I’d like to follow up my post from earlier today — about how I felt that Craig Mod’s recent pieces on digital publishing don’t really take into account the desire for beautiful magazine layouts — with a few comments that were tweeted to me by Craig in response.
Everyone is conflating my desire (demand? 🙂 for real text with an anti design stance. Not the case at all.
I want layouts just as interesting / unique as today’s magazines. But with more accessibility / respect for digital text.
I’m arguing not for a certain type of book or magazine, but a certain kind of accessibility of text.
Sure, then it does sound like we’re on the same page after all. I think the problem I had with his recent essays — and the latest one in particular — is that he continues to push for a better kind of accessibility of text in digital form, but from all of the examples that he tends to give, some of them just don’t jive with creating an iPad-formatted page (using those dimensions) of a magazine that can’t be affected by user interaction.
There’s no reason why text in iPad magazines can’t be selectable (a few examples have been popping up recently), which could then mean adding text copying/sharing and the like. But part of his “accessibility package” — as far as I can tell — also includes being able to adjust text size, and that just won’t work.
I do have a solution though: For every article in a magazine, include a button that lets you open just the text as a separate “window,” which would be adjustable. It’s similar to what you see in certain magazines on Zinio — instead of having to zoom in and out on each page to read text that is too small, you can read the text separately, at a larger size, on a separate page.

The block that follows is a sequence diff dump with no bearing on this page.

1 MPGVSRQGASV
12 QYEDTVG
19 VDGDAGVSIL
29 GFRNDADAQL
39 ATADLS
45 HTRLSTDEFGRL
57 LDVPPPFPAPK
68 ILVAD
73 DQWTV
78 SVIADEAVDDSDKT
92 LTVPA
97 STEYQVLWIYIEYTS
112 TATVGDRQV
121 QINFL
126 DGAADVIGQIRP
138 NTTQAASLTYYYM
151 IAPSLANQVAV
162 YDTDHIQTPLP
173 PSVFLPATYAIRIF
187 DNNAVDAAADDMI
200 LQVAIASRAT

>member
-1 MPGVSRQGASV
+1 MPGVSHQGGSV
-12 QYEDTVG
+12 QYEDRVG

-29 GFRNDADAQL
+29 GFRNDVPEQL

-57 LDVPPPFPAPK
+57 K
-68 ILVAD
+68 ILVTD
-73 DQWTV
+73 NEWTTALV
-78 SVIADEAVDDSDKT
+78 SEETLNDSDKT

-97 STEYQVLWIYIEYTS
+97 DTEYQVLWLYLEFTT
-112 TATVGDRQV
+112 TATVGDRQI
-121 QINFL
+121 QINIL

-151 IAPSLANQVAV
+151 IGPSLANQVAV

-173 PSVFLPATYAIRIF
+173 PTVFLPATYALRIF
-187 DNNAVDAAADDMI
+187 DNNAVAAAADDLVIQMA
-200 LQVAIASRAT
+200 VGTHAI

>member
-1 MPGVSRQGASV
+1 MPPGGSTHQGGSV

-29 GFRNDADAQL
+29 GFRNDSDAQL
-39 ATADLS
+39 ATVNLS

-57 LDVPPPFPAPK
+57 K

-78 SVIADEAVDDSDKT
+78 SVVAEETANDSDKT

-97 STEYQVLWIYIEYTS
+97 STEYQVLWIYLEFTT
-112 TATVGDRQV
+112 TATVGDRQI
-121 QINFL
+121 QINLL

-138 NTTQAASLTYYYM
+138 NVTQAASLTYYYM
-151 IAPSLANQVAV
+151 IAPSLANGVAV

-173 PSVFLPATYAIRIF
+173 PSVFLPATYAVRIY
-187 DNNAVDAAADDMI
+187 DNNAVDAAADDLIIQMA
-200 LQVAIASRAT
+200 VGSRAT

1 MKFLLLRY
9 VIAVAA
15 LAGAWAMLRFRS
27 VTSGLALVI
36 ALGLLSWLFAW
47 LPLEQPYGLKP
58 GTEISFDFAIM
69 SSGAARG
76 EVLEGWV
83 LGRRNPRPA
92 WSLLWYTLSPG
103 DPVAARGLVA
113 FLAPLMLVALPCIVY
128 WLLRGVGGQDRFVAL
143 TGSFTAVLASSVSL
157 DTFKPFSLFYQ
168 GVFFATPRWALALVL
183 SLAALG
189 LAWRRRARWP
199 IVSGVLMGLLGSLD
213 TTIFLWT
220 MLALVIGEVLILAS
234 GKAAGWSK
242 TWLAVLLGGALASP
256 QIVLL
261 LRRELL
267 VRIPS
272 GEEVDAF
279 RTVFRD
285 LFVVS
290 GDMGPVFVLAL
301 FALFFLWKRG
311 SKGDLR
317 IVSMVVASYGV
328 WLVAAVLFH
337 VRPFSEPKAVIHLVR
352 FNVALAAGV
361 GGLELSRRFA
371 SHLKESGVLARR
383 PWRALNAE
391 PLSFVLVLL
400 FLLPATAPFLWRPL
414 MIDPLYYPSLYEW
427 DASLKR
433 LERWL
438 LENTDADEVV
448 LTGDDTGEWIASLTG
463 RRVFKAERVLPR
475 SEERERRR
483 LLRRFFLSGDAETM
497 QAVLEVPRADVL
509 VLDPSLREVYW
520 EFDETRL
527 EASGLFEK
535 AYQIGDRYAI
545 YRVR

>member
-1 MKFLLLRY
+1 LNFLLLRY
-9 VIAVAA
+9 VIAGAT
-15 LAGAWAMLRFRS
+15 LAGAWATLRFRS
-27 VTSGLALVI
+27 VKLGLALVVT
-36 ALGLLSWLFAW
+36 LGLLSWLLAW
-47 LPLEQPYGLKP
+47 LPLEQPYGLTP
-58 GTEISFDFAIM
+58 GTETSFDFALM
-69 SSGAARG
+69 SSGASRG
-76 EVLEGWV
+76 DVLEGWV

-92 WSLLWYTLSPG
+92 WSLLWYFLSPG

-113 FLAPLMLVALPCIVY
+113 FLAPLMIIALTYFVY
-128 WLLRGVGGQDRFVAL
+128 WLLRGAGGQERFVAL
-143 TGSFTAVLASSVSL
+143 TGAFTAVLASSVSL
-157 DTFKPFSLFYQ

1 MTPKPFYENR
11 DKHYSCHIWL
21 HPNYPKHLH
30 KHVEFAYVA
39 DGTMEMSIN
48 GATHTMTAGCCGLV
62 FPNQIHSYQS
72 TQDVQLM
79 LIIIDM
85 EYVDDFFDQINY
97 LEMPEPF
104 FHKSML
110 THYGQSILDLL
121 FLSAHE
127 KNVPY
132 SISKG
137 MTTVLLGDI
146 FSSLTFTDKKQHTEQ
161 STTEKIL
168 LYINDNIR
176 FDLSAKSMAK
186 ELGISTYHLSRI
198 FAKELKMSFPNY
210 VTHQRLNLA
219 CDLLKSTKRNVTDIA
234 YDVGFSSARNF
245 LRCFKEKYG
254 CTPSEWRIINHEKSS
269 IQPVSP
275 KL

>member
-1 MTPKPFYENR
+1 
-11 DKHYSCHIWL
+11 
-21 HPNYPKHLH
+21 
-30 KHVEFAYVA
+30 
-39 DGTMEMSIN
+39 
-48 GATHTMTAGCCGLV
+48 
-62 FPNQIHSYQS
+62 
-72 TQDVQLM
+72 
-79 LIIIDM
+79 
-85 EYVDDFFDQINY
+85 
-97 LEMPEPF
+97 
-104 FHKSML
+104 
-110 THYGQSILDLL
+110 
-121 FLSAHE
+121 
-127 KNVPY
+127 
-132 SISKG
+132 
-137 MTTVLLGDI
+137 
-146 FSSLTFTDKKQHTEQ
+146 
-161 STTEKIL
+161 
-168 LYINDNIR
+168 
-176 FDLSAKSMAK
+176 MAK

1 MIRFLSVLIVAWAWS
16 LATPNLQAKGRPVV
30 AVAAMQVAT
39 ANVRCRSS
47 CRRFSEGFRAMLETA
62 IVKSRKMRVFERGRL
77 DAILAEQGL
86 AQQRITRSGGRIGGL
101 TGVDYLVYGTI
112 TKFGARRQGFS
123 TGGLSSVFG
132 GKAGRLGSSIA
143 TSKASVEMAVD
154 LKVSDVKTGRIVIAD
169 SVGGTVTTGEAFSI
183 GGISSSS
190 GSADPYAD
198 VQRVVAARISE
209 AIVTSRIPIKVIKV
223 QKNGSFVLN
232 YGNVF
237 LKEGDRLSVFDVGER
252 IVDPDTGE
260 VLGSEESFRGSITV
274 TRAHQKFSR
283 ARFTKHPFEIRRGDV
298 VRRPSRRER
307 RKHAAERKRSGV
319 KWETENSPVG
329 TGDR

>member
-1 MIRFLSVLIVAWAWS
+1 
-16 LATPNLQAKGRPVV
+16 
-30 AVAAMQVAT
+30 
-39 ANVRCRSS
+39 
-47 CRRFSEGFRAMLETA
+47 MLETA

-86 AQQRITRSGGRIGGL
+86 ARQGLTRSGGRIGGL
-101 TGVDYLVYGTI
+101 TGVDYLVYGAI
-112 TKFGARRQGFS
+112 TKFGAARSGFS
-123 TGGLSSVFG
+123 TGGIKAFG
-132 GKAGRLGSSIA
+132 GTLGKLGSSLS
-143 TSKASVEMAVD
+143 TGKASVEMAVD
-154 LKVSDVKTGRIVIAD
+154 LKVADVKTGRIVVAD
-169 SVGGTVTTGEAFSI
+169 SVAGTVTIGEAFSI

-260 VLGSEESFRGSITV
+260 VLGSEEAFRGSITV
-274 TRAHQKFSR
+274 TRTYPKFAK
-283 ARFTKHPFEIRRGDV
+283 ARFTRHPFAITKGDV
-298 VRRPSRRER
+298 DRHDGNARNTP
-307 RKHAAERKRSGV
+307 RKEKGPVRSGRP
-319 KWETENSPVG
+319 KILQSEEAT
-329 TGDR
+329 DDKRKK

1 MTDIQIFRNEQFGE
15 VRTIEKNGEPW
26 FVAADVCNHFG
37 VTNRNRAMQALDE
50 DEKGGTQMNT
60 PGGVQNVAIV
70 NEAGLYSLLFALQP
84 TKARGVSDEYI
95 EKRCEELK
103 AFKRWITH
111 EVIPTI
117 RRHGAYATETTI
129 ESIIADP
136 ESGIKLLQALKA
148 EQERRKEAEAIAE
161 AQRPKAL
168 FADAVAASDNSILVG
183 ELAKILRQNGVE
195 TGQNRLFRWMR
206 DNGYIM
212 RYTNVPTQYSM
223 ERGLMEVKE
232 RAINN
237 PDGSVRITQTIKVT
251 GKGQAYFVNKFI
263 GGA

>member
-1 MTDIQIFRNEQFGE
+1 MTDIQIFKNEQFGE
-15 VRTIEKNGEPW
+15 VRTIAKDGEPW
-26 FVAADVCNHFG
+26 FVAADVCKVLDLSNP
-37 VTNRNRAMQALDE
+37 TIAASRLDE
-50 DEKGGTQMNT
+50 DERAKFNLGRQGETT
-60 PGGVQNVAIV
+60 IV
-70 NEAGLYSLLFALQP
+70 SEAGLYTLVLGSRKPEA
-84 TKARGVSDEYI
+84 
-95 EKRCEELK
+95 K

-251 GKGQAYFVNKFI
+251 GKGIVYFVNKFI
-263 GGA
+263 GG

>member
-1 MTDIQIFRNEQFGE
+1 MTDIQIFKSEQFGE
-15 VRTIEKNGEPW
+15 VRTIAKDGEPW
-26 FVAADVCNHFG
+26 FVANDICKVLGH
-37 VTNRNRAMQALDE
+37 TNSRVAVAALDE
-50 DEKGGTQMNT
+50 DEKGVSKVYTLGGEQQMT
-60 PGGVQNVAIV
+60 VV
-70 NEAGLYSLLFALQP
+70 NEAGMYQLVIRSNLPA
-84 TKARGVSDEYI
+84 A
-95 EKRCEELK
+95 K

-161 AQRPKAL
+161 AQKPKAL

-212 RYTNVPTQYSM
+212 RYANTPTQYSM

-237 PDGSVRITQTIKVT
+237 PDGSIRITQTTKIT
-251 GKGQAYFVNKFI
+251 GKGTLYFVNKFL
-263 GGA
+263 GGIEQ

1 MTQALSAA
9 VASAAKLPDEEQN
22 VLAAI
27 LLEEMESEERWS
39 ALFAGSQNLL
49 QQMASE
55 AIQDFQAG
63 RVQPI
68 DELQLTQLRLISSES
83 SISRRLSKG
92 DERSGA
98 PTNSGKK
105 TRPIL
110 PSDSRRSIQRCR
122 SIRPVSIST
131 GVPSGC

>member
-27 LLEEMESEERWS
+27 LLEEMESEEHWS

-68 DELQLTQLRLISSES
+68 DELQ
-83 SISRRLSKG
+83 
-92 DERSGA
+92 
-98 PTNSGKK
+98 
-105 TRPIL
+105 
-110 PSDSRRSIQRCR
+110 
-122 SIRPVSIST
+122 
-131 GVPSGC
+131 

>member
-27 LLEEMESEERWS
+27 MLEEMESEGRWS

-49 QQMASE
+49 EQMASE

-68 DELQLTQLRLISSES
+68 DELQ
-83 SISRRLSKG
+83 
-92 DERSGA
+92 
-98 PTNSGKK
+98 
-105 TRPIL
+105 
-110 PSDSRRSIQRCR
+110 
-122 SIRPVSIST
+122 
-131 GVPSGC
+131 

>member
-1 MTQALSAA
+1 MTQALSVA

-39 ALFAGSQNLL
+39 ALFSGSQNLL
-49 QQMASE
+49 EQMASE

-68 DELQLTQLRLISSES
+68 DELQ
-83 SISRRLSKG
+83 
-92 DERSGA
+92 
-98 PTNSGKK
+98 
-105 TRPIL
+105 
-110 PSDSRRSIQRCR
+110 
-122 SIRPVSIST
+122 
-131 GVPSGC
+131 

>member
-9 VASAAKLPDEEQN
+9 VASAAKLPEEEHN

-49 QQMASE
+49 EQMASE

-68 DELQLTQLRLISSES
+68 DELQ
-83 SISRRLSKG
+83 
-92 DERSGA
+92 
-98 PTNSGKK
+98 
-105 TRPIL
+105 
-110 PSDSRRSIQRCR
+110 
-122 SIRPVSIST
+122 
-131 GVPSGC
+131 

And I said my favorite *reading* experience is Instapaper, not ‘favorite magazine’ 😉
I’ll give him the benefit of the doubt on this one, but I was pretty sure he said “magazine,” which is why it stuck with me.
I want someone to build a magazine that’s as comfortable from a content consumption POV as instapaper. I’d happily read it.
That’s something I can definitely agree with. As I said, I absolutely love what Instapaper has done in terms of making long-form journalism (or essay writing if you will) more accessible. I’d love to see magazines do their own thing to make this happen, just not in the same way.
readability + accessibility + well considered typography != anti-design.
Yes, it certainly is, and it’s what made me want to write that post. I don’t think that a good magazine can really be “anti-design,” and so by promoting all those other things, it sort of contradicts the idea of beautifully designed magazines (in terms of graphic design, layouts) also attaining the pure goals of that trifecta he so holds dear (although I think two of them can easily be achieved).